Where Are They Now? Chris Kontos of Machine Head
Not only has Chris Kontos been a fixture on the Bay Area scene as skin-basher for the likes of Machine Head and Testament (just to name a few), he's also made it his mission to aid refugees escape oppression – simply for the music they listen to. He's founded a coalition of mercy called A.F.A.R. (Alliance for Artist Rescue) whose mission statement is simple: NO BAND LEFT BEHIND!" Their mission: coming to the aid of imperiled Middle Eastern Metal heads being persecuted for their non-Muslim beliefs. Or, making the world aware of the plight of Indonesian punks being sent to detention camps for "moral rehabilitation." And that's just for starters.
Inspired by the 2008 Vice Magazine funded film Heavy Metal In Baghdad, which chronicled the struggles of the Iraqi metal band Acrassicauda, Chris realized he could make even more of a difference. "In the end [the film] was a puff-piece for Vice Magazine so they could sell American Apparel and bad skating shoes." he laughs. "But I put some clips from the film on my Facebook page and immediately got responses from kids stuck in Turkey and Iraq."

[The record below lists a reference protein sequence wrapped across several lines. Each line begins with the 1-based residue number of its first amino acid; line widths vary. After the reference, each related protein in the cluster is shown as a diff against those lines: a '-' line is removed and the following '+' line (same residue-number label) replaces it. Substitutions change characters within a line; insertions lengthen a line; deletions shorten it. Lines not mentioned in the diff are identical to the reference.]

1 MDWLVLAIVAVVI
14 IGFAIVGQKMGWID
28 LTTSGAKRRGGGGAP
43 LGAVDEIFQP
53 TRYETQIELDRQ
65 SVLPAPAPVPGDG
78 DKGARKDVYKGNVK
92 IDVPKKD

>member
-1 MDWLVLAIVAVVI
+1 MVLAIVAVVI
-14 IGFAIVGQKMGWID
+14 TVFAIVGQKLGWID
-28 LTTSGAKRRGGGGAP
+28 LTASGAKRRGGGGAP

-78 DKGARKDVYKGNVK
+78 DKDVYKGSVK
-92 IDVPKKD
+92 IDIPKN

Kontos caught wind of how horrific the situation while trading messages with Iraqi band Dog Faced Corpse. "They were walking to rehearsal and saw a large group of people surrounding a telephone pole," he recounts. "They then saw that a young man had been decapitated and had his head's replaced by a German Sheppard's head. The guy was nailed to the telephone pole, a victim of secular infighting ' Samer (vocalist) looked over to his bass player and his bass player said: 'that's the name our band: Dog Faced Corpse.' It's not the same as sitting in your mom's house in Florida, writing about death and dismemberment. These guys are writing about what they step over every day."